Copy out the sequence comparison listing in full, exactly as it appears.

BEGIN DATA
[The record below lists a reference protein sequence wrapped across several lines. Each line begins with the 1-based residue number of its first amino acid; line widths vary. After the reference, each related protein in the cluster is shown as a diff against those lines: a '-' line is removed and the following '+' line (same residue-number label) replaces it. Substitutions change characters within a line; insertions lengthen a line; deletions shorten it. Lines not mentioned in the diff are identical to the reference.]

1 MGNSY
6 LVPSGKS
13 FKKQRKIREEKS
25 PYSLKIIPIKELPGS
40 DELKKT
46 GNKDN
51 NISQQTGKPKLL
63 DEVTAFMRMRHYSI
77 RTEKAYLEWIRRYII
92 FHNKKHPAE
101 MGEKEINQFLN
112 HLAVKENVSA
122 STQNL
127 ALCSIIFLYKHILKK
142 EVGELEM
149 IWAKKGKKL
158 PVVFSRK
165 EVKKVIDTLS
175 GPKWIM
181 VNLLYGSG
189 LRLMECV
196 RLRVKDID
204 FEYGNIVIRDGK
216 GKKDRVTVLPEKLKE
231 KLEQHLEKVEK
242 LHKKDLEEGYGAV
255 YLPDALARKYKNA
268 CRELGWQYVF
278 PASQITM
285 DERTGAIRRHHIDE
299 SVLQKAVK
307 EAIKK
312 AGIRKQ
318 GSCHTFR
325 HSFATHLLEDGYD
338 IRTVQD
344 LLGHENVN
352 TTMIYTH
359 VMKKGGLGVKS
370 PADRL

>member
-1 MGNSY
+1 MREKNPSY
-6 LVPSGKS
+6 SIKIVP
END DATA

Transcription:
[The record below lists a reference protein sequence wrapped across several lines. Each line begins with the 1-based residue number of its first amino acid; line widths vary. After the reference, each related protein in the cluster is shown as a diff against those lines: a '-' line is removed and the following '+' line (same residue-number label) replaces it. Substitutions change characters within a line; insertions lengthen a line; deletions shorten it. Lines not mentioned in the diff are identical to the reference.]

1 MGNSY
6 LVPSGKS
13 FKKQRKIREEKS
25 PYSLKIIPIKELPGS
40 DELKKT
46 GNKDN
51 NISQQTGKPKLL
63 DEVTAFMRMRHYSI
77 RTEKAYLEWIRRYII
92 FHNKKHPAE
101 MGEKEINQFLN
112 HLAVKENVSA
122 STQNL
127 ALCSIIFLYKHILKK
142 EVGELEM
149 IWAKKGKKL
158 PVVFSRK
165 EVKKVIDTLS
175 GPKWIM
181 VNLLYGSG
189 LRLMECV
196 RLRVKDID
204 FEYGNIVIRDGK
216 GKKDRVTVLPEKLKE
231 KLEQHLEKVEK
242 LHKKDLEEGYGAV
255 YLPDALARKYKNA
268 CRELGWQYVF
278 PASQITM
285 DERTGAIRRHHIDE
299 SVLQKAVK
307 EAIKK
312 AGIRKQ
318 GSCHTFR
325 HSFATHLLEDGYD
338 IRTVQD
344 LLGHENVN
352 TTMIYTH
359 VMKKGGLGVKS
370 PADRL

>member
-1 MGNSY
+1 MREKNPSY
-6 LVPSGKS
+6 SIKIVP